Who Rides the Storm? Political Institutions and Trade Adjustment
Both policymakers and scholars have expressed concern that trade has increased inequality in advanced industrialized countries (AICs). We argue that the impact of trade on inequality depends on the availability of public goods, such as educational opportunities, that allow displaced workers to upgrade their skills and adjust to trade. The provision of public goods, in turn, depends on political institutions: institutions that unify budgetary powers promote public-good spending while institutions that separate budgetary powers discourage it. Trade should thus increase inequality more (reduce inequality less) in countries with a high separation of budgetary powers. We test and find support for these hypotheses with a cross-sectional time-series analysis of fourteen AICs. Our results imply that trade can improve aggregate welfare without worsening economic inequities, but only if governments adopt complementary policies that facilitate human capital formation and labor-market adjustment.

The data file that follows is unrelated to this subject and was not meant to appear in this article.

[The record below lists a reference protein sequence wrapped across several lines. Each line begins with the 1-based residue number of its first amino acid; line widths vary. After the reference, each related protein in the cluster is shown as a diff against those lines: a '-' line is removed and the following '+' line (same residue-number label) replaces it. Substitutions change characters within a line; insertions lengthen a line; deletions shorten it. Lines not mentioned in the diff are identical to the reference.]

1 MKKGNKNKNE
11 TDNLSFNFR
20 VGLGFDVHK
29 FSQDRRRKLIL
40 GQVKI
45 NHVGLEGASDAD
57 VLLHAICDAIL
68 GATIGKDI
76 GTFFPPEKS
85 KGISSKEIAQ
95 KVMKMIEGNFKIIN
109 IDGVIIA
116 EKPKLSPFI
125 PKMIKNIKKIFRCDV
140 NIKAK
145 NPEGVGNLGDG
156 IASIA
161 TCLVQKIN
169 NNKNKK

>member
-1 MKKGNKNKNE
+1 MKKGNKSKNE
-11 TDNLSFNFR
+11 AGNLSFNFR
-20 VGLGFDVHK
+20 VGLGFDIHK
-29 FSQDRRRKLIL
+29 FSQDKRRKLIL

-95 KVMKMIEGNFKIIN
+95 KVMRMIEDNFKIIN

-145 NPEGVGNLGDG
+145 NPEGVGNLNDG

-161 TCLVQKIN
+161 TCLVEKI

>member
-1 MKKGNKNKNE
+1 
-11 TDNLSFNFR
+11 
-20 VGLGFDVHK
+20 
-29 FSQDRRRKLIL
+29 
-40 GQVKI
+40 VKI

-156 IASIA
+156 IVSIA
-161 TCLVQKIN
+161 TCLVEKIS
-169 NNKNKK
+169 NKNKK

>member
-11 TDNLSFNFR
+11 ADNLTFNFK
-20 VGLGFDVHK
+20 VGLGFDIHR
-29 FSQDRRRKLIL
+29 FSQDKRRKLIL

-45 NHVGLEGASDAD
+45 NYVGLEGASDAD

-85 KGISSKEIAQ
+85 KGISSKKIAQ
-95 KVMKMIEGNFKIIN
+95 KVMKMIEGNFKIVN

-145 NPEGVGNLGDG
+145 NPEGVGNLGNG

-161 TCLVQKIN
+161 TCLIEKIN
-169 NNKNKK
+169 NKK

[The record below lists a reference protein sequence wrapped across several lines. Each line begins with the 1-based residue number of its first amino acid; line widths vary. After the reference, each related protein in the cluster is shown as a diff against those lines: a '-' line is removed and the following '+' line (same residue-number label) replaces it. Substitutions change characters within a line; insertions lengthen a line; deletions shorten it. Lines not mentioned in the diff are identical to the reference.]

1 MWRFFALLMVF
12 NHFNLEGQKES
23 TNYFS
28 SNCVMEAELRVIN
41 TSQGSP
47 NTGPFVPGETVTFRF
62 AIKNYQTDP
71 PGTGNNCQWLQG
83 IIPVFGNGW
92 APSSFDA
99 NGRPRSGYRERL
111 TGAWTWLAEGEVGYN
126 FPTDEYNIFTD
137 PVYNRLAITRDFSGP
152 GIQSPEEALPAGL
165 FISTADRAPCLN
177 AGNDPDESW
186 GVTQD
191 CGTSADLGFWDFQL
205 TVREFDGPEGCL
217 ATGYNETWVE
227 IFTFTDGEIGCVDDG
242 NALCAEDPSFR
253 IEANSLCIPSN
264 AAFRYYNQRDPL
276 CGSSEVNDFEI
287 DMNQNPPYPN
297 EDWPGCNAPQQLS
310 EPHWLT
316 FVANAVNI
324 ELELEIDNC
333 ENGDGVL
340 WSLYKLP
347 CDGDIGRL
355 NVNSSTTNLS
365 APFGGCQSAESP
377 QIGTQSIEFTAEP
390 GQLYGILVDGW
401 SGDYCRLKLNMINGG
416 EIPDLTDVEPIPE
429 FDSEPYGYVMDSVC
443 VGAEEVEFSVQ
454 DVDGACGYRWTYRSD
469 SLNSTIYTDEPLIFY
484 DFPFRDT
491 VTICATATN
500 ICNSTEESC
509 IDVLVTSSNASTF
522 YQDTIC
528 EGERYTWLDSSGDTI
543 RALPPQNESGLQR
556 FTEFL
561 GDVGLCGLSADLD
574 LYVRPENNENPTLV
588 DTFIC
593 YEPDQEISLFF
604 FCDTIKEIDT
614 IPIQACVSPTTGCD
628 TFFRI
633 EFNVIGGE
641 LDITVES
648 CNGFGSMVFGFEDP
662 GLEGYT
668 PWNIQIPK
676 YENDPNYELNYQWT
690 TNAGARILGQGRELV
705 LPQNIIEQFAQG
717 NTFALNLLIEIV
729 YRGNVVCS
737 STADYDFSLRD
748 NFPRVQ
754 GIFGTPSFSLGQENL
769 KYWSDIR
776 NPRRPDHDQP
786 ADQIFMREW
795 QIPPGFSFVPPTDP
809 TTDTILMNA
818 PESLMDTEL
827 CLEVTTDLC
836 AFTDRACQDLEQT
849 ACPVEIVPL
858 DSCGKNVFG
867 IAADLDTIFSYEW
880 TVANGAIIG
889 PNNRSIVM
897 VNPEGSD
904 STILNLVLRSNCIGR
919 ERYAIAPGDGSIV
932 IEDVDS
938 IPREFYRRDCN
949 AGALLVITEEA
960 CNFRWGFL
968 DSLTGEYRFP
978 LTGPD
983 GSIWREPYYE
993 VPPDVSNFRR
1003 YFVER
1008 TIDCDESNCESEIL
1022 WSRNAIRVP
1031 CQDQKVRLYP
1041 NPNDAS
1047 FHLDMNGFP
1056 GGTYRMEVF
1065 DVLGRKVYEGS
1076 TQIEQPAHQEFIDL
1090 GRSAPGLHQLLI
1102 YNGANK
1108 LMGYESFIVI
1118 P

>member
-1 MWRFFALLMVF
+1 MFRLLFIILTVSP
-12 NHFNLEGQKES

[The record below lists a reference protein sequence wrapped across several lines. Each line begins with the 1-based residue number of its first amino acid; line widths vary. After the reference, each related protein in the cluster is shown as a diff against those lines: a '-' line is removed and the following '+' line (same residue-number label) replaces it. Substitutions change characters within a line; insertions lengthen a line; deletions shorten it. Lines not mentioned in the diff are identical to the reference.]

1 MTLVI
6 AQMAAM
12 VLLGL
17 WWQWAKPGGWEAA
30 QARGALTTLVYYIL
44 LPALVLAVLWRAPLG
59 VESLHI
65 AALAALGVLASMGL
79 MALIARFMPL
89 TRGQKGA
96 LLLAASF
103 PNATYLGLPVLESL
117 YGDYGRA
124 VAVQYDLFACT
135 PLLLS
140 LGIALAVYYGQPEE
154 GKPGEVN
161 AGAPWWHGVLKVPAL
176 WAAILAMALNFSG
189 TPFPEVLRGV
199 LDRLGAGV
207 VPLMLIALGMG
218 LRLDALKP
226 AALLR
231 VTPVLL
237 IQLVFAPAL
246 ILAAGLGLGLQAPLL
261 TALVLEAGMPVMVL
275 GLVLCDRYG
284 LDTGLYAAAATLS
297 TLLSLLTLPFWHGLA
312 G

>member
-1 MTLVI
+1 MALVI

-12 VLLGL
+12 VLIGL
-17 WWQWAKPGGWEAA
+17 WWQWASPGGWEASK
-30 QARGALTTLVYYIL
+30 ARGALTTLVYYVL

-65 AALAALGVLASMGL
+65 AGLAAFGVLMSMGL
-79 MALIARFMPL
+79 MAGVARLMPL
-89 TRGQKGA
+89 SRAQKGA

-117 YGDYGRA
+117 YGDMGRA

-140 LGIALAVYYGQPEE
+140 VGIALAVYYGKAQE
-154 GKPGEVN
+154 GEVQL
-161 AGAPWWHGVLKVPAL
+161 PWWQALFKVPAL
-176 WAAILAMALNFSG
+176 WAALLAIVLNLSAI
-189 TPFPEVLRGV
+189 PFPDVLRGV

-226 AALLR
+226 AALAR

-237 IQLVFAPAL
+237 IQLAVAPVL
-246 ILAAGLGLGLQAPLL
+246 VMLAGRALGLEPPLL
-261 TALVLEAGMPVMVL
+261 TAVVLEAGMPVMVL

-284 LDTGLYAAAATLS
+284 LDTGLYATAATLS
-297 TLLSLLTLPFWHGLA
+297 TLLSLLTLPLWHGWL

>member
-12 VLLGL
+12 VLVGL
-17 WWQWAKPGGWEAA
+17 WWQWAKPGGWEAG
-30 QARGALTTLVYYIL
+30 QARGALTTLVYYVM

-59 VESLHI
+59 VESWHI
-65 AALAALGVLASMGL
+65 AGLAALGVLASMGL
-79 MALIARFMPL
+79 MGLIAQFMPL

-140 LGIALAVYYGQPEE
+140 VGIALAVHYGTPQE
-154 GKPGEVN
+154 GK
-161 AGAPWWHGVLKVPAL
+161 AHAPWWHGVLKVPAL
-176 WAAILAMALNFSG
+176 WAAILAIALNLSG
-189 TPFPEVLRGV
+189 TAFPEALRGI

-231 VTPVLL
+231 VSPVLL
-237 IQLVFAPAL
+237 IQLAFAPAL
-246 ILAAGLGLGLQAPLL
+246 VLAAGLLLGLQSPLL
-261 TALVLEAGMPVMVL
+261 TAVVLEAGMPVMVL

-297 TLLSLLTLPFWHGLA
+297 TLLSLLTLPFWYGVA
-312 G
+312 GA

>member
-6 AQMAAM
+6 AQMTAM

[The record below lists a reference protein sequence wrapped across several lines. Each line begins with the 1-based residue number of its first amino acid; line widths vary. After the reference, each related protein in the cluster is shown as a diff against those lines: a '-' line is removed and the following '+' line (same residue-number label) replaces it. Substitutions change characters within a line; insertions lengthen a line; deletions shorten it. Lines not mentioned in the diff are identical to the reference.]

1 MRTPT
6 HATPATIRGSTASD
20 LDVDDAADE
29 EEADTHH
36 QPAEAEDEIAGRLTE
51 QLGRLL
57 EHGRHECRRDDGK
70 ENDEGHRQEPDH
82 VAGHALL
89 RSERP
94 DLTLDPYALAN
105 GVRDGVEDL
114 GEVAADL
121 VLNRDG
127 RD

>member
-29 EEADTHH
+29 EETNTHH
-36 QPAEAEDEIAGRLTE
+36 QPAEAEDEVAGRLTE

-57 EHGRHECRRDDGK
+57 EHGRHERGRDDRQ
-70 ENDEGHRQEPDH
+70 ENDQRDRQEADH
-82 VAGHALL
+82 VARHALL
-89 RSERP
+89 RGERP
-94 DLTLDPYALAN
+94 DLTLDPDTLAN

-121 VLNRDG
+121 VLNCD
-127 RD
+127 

When requesting a correction, please mention this item's handle: RePEc:bpj:buspol:v:9:y:2007:i:1:n:2. See general information about how to correct material in RePEc.
For technical questions regarding this item, or to correct its authors, title, abstract, bibliographic or download information, contact: (Peter Golla)
If references are entirely missing, you can add them using this form.